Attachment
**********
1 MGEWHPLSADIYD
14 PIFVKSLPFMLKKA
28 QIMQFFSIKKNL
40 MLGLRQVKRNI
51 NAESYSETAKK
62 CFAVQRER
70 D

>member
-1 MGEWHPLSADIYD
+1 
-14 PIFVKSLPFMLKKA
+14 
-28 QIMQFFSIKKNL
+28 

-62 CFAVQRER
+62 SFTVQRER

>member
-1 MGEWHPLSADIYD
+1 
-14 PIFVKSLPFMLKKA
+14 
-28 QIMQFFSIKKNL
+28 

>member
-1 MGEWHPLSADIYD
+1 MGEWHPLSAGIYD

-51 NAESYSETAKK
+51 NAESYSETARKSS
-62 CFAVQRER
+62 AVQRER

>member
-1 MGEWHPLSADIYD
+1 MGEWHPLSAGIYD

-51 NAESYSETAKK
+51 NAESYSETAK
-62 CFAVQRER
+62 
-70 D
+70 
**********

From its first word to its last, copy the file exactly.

1 MGEWHPLSADIYD
14 PIFVKSLPFMLKKA
28 QIMQFFSIKKNL
40 MLGLRQVKRNI
51 NAESYSETAKK
62 CFAVQRER
70 D

>member
-1 MGEWHPLSADIYD
+1 
-14 PIFVKSLPFMLKKA
+14 
-28 QIMQFFSIKKNL
+28 

-62 CFAVQRER
+62 SFTVQRER

>member
-1 MGEWHPLSADIYD
+1 
-14 PIFVKSLPFMLKKA
+14 
-28 QIMQFFSIKKNL
+28 

>member
-1 MGEWHPLSADIYD
+1 MGEWHPLSAGIYD

-51 NAESYSETAKK
+51 NAESYSETARKSS
-62 CFAVQRER
+62 AVQRER

>member
-1 MGEWHPLSADIYD
+1 MGEWHPLSAGIYD

-51 NAESYSETAKK
+51 NAESYSETAK
-62 CFAVQRER
+62 
-70 D
+70 